Quick-side update on Moghedien. She was set free from Egwene at the end of the last book. We still don’t know who helped her escape but the woman-who-can-wield-saidin is apparently still in the Aes Sedai camp. We next see Moghedien in Shayal Ghul and is pretty much tethered again but this time instead of an a’dam, she is linked by a Mindtrap which makes me think of a mix between an a’dam and a Warder’s bond. The Mindtrap is in the hands of Moridin, who I don’t think we have met before. Moghedien is practically a slave again but for a Forsaken or whatever Moridin is. I would feel bad for her if she wasn’t a Forsaken herself and an evil person.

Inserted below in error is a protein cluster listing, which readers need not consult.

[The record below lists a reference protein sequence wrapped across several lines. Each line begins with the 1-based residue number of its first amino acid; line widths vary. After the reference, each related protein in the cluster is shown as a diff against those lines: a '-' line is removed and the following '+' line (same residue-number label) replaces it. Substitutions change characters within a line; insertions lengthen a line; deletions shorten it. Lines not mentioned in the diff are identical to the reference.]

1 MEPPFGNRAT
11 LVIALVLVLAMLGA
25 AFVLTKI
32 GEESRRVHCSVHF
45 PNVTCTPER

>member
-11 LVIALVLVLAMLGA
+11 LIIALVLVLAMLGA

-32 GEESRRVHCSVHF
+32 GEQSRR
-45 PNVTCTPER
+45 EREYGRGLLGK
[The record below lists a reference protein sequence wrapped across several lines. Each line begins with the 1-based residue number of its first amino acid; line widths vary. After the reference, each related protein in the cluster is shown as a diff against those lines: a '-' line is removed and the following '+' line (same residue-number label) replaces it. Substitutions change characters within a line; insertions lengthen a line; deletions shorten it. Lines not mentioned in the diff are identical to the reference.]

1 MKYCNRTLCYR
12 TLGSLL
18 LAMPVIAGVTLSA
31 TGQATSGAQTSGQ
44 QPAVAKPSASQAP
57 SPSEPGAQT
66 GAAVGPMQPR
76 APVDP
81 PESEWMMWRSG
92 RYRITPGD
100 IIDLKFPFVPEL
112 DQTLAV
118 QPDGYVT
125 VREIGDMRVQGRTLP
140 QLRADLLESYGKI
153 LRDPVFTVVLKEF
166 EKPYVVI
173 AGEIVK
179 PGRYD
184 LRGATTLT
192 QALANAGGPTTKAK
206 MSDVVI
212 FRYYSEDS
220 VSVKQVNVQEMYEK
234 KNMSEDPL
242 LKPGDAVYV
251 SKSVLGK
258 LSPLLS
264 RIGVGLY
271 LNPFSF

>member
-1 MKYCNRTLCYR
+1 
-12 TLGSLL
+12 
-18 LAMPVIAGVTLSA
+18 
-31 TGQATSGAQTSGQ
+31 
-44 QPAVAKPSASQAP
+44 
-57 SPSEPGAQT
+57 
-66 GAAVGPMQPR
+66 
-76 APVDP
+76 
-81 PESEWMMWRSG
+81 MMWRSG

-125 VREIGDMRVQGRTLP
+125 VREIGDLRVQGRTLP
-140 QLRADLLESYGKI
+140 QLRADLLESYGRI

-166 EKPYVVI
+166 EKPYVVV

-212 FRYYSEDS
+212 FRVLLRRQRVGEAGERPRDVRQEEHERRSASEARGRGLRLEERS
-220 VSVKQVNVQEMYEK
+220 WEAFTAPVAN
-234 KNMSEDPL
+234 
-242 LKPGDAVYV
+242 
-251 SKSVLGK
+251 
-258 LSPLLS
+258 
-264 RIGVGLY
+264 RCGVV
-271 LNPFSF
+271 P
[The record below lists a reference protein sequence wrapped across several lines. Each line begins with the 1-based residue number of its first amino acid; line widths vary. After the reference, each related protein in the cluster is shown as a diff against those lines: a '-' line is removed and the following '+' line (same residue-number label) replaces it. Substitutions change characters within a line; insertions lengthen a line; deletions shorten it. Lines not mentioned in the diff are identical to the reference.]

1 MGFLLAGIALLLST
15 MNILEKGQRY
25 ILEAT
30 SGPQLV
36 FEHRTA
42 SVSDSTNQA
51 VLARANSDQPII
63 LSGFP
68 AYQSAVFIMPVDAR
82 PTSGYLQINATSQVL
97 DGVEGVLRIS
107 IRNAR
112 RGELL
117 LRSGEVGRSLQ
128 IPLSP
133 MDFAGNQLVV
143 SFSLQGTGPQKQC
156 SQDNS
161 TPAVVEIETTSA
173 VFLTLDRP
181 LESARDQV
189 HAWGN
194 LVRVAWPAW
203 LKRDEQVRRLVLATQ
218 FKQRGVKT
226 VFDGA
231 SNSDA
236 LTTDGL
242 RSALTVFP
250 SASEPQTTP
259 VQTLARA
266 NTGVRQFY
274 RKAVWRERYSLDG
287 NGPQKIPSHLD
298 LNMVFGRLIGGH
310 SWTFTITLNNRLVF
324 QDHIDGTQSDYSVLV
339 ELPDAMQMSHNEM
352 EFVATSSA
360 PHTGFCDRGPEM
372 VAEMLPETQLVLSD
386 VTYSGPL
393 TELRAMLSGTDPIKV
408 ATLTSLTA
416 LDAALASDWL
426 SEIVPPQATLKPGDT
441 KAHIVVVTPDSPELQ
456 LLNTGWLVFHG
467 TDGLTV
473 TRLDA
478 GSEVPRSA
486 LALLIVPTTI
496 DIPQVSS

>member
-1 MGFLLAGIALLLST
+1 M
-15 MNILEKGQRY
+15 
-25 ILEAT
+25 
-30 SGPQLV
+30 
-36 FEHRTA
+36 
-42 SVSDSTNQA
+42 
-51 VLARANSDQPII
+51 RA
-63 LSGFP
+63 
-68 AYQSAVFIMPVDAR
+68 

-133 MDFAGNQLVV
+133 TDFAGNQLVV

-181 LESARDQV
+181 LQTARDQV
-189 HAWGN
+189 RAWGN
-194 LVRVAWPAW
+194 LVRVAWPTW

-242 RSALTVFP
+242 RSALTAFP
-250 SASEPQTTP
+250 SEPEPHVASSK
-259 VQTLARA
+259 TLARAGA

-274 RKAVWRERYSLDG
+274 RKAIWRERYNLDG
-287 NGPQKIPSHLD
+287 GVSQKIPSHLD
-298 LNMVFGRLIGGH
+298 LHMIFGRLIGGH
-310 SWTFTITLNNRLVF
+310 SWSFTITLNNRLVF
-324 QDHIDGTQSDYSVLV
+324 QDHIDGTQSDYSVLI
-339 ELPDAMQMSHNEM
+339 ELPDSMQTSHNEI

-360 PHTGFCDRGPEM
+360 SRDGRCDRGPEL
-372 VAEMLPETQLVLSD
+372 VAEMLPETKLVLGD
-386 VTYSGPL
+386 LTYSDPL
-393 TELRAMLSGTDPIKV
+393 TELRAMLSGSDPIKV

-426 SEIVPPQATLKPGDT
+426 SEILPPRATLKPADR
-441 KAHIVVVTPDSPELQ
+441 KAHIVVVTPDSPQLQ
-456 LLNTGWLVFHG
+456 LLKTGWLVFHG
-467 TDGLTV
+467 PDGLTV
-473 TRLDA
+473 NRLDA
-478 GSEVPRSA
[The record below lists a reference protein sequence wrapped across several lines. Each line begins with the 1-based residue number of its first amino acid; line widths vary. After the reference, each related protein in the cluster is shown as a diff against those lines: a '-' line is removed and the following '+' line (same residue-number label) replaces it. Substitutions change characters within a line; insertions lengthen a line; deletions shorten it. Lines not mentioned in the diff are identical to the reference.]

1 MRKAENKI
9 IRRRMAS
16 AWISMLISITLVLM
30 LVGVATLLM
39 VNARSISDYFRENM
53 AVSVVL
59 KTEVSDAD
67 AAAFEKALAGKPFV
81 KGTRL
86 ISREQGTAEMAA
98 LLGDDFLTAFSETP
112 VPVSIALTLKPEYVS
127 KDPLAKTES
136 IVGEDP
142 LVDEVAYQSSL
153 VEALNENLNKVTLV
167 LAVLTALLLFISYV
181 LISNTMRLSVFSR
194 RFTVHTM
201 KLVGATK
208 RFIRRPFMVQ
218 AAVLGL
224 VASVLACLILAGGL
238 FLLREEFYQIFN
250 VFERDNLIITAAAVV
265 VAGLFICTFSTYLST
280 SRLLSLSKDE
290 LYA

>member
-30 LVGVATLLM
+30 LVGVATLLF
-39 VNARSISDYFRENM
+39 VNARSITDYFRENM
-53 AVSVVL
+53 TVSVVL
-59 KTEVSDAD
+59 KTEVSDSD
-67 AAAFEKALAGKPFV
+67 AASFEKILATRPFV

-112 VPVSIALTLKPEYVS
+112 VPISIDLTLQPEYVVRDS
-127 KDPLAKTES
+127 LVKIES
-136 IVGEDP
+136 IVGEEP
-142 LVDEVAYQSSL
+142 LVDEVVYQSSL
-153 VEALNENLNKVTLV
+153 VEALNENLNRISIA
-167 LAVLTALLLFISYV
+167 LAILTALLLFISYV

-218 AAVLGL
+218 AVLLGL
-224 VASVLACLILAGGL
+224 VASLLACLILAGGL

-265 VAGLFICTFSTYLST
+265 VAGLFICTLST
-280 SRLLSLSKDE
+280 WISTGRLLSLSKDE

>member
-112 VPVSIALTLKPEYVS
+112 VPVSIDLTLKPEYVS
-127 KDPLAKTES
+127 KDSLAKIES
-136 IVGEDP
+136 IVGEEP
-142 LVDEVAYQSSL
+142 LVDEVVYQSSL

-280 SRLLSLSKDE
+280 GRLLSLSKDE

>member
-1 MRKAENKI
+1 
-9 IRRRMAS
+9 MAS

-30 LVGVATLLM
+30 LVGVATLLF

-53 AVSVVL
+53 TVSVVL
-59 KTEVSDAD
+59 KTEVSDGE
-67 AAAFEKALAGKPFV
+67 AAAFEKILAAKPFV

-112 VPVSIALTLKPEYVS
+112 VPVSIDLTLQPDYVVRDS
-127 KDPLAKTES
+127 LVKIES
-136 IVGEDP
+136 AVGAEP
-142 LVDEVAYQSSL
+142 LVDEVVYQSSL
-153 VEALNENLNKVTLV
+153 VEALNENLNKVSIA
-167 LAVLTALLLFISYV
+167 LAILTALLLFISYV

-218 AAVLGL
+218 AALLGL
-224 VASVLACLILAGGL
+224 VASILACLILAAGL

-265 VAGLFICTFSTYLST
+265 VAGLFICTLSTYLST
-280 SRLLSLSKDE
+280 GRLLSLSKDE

Egwene discovers Lan in the Aes Sedai camp but hidden off to the side by Myrelle and Nisao. She sends Lan to protect Nynaeve. It seems Moraine originally transferred Lan’s bond to Myrelle because Myrelle has saved several Warders in the past who lost their Aes Sedai. Myrelle was then supposed to transfer Lan’s bond to Nynaeve once he was “healed” so he wouldn’t run off to die fighting somewhere. This gives Lan his reason-to-live since he love Nynaeve. Myrelle and Nisao swear fealty to Egwene as Amyrlin to avoid harsher punishment from their keeping Lan a secret. I don’t think this is a great move for Egwene though because Aes Sedai are about the Tower and not a specific Amyrlin, but now we have Aes Sedai who have sworn fealty to Rand and some who have to Egwene. Last update on Egwene: She is apparently in fact a Dreamer. Her dreams can potentially predict things, so she spends most nights in a half-sleep cataloging her dreams. This prevents her from getting fully rested and may be the reason behind her headaches, but her headaches have been present since she was tortured by Lanfear before Moraine intervened. I’m sure this is all foreshadowing something.